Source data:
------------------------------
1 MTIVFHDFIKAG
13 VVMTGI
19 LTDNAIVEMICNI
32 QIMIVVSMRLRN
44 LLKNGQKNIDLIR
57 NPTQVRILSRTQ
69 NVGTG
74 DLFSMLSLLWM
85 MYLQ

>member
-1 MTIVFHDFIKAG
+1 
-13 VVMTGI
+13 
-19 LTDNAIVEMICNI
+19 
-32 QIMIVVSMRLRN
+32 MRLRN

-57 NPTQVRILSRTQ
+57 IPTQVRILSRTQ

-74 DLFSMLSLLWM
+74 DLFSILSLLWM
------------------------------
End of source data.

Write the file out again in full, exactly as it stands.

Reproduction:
1 MTIVFHDFIKAG
13 VVMTGI
19 LTDNAIVEMICNI
32 QIMIVVSMRLRN
44 LLKNGQKNIDLIR
57 NPTQVRILSRTQ
69 NVGTG
74 DLFSMLSLLWM
85 MYLQ

>member
-1 MTIVFHDFIKAG
+1 
-13 VVMTGI
+13 
-19 LTDNAIVEMICNI
+19 
-32 QIMIVVSMRLRN
+32 MRLRN

-57 NPTQVRILSRTQ
+57 IPTQVRILSRTQ

-74 DLFSMLSLLWM
+74 DLFSILSLLWM